Time operations

Time operations

Extracting elements out of Time

Extracint a Hour, Minute, Second and Millisecond is simple.

We can deconstruct via pattern matching:

let (Time myHour myMinute mySecond myMillisecond) = myTime

Or we can use the hour, minute, second and millisecond functions:

let myHour = hour myTime
    myMinute = minute myTime
    mySecond = second myTime
    myMillisecond = millisecond myTime

Adjusting a Time value

It’s possible to alter a Time value directly by using setHour, setMinute, setSecond and setMillisecond to change one of its components.

setHour :: Hour -> Time -> Time
setMinute :: Minute -> Time -> Time
setSecond :: Second -> Time -> Time
setMillisecond :: Millisecond -> Time -> Time

It’s also possible to use adjust.

adjust :: forall d. Duration d => d -> Time -> Tuple Days Time

This function adjusts a time value with a Duration offset. The result includes a remainder value of the whole number of days involved in the adjustment, for example, if a time of 23:00:00:00 has a duration of +2 hours added to it, the result will be 1 day, and 01:00:00:00. Correspondingly, if the dureation is negative, a negative number of days may also be returned as the remainder.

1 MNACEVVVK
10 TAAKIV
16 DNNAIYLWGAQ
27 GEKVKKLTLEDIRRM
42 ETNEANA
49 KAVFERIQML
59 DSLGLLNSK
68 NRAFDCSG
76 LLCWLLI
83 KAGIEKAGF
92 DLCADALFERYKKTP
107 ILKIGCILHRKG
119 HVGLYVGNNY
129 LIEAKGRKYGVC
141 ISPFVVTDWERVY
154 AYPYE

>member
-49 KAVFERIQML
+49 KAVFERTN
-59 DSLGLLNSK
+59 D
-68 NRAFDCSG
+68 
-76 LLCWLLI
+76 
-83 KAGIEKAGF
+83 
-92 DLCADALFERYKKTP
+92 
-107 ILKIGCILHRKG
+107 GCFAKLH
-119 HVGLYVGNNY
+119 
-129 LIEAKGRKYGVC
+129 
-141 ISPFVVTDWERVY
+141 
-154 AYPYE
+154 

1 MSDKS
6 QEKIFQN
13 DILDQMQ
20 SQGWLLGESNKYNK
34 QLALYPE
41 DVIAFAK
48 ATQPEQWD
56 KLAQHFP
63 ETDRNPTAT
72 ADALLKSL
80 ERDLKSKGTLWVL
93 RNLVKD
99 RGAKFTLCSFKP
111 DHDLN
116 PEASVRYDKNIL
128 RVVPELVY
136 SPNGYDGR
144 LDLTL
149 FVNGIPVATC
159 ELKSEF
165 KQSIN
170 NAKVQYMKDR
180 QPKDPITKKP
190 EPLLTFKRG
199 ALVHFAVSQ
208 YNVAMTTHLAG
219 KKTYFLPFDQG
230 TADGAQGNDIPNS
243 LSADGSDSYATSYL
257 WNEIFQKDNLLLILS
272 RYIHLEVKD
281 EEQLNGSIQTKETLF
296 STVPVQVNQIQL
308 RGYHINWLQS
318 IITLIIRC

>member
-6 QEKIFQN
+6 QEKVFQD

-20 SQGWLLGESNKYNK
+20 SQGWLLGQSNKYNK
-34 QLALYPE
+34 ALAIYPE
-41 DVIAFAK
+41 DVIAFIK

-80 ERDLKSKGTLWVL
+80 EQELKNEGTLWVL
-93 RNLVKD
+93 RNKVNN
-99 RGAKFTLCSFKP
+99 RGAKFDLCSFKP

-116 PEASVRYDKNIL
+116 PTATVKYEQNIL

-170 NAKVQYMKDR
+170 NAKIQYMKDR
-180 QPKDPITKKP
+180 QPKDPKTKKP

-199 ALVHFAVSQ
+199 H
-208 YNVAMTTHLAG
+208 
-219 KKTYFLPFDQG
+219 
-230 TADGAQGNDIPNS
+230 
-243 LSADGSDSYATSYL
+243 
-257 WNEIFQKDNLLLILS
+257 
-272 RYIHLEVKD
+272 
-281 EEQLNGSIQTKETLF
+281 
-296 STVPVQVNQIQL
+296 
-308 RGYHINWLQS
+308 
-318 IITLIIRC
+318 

Difference between two Time values

To calculate the difference between two Times we can use diff.

diff :: forall d. Duration d => Time -> Time -> d

The result of diff is one of the types (Days, Hours, Minute, Seconds, Milliseconds) which implements the Duration type class. We need to help the compiler by specifying the type when it’s not clear from the context.

daysDiff :: Days
daysDiff = diff date1 date2

hoursDiff :: Hours
hoursDiff = diff date1 date2